Free-riding as a counter-example to natural selection? Huh? Followed by a complete non-sequitur. My, Jerry Fodor must have gone senile...
The most that natural selection can actually claim is that some phenotypic traits are selected for their effects on fitness; the rest are selected for... well, some other reason entirely, or perhaps for no reason at all.
Doesn't selection by definition act on fitness? If the other traits have nothing to do with fitness, then, by definition, they are not 'selected for'. Why can't we just say 'evolved'?
It's a main claim of our book that, when phenotypic traits are endogenously linked, there is no way that selection can distinguish among them: selection for one selects the others, regardless of their effects on fitness.
Ooooh, you discovered pleiotropy? Congratulations! =D Although the selection part is still muddled up a bit. But yeah, byproduct of selection do happen, quite frequently too. That doesn't mean there is no fitness involved!
Natural selection has shown insidious imperialistic tendencies. The offering of post-hoc explanations of phenotypic traits by reference to their hypothetical effects on fitness in their hypothetical environments of selection has spread from evolutionary theory to a host of other traditional disciplines: philosophy, psychology, anthropology, sociology, and even to aesthetics and theology.
Actually, despite the drama queen -esque language ("insidious imperialistic tendencies" -- what the fuck?), I must kind of agree. Instead of applying evolutionary theory outside biology, the scholars instead just took natural selection, which is but a part of the overall theory. I have issues with that too. But this isn't so much a fault of evolutionary biologists (communication -- sure, but perhaps not so much the field itself) -- but rather the unwillingness of some rash humanities scholars to actually comprehend evolutionary theory prior to shoving it everywhere possible. Natural selection is a powerful concept that does deserve application outside biology, but in conjunction with other parallel processes!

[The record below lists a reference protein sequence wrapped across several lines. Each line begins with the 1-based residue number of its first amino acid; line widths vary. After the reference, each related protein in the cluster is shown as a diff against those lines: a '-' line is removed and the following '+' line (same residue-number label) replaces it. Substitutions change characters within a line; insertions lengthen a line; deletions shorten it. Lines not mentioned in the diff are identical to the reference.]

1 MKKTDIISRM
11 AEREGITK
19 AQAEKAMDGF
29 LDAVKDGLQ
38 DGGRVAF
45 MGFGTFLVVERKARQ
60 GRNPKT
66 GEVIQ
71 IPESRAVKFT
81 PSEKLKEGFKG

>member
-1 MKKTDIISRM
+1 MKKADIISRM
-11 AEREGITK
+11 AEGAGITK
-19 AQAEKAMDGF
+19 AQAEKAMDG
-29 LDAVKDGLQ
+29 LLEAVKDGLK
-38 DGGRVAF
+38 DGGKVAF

Accordingly, if natural selection disappears from biology, its offshoots in other fields seem likely to disappear as well. This is an outcome much to be desired since, more often than not, these offshoots have proved to be not just post hoc but ad hoc, crude, reductionist, scientistic rather than scientific, shamelessly self-congratulatory, and so wanting in detail that they are bound to accommodate the data, however that data may turn out.
HEY LOOK, WE'RE DRAMA QUEENS! WHEEEEE! Behold our powaz of teh rhetorik! MWAHAHA! But seriously, the very ideo of natural selection disappearing from Dear FSM, how is that even supposed to be conceived? Any finite system is bound to have selection, just because you will eventually end up with limited resources, and subsequent competition for said limited resources, which will favour entities that are more stable and efficient at procuring said limited resources. If you agree that biological systems are finite (which they ultimately are, to any sane person), then it must follow that there will be competition and selection! It's inherent in the system!

Of course, natural selection is just one process, and that I'll agree with them on (although I seriously doubt that they really understand what they're talking about), and it may perhaps in some cases even not play a major role in order/change in complexity/evolution overall, but it's still there, lurking in the background, and directing evolution when the situation is right.